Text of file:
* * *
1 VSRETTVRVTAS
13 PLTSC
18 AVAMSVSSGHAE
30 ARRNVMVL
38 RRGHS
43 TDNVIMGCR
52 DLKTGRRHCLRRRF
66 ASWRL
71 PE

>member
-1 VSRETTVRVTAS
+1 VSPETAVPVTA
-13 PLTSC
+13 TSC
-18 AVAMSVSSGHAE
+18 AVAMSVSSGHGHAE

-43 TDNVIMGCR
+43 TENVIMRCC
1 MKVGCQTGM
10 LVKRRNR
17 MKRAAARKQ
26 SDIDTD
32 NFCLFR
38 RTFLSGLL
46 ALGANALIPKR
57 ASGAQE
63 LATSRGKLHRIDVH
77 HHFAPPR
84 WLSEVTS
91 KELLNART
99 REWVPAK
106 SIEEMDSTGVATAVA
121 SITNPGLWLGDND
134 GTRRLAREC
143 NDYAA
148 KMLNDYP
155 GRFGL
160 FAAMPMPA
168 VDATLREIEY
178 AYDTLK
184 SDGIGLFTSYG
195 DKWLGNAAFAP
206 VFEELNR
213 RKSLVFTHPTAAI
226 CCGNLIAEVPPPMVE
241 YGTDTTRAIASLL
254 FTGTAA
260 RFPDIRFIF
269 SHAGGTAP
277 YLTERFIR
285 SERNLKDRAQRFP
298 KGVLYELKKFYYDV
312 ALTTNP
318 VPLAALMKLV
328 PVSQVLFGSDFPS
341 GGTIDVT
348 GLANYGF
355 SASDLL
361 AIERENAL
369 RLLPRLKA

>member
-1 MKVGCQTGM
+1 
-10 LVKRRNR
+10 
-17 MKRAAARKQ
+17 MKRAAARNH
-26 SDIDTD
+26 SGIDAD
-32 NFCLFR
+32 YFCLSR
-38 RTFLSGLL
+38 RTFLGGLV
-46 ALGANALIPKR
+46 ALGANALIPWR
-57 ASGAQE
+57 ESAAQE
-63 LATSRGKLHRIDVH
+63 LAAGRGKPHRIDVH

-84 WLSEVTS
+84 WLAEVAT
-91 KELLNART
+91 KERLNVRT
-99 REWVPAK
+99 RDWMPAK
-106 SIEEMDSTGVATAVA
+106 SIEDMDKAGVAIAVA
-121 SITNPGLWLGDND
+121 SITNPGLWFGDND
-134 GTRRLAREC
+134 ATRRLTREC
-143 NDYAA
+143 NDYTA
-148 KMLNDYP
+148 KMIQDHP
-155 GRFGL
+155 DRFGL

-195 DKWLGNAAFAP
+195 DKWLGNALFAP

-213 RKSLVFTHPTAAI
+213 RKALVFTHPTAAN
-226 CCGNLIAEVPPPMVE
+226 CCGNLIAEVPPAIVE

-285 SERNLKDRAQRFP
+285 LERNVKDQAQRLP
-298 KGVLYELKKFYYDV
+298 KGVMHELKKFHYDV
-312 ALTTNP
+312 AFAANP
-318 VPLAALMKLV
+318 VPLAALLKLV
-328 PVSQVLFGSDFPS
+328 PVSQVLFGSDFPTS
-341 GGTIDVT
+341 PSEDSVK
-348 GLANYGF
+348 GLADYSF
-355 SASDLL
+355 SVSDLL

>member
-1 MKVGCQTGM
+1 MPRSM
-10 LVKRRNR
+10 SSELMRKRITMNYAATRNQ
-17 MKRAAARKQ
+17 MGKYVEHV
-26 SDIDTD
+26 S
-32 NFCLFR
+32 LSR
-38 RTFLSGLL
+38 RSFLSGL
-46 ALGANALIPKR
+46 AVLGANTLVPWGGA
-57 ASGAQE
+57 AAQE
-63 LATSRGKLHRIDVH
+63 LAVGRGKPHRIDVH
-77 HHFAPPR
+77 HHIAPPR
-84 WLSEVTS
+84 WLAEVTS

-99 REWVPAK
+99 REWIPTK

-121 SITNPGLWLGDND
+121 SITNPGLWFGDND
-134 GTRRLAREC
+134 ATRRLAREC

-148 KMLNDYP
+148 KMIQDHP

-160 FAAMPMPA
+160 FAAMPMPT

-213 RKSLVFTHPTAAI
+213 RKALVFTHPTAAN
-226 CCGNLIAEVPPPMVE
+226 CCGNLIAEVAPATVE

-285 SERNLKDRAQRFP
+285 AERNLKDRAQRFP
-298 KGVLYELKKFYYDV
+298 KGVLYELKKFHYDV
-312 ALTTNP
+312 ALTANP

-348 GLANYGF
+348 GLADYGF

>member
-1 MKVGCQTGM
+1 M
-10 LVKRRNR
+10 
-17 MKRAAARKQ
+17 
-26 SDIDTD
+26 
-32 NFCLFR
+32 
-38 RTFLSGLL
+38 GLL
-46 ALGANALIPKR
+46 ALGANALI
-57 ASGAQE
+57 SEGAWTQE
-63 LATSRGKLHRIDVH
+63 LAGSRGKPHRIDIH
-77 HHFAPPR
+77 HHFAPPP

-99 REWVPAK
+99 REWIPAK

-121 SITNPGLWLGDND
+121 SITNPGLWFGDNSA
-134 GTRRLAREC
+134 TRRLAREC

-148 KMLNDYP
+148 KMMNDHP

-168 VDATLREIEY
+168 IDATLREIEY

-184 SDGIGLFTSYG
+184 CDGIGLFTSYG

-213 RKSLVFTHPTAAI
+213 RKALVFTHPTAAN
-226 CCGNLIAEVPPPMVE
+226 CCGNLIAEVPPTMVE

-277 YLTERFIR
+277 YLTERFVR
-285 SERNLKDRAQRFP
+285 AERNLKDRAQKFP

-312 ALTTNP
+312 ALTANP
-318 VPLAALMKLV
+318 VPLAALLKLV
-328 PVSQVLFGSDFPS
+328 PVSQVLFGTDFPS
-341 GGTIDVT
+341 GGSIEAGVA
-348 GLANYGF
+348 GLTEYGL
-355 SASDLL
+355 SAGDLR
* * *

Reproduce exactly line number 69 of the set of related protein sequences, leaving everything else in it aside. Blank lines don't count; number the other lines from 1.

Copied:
+26 SGIDAD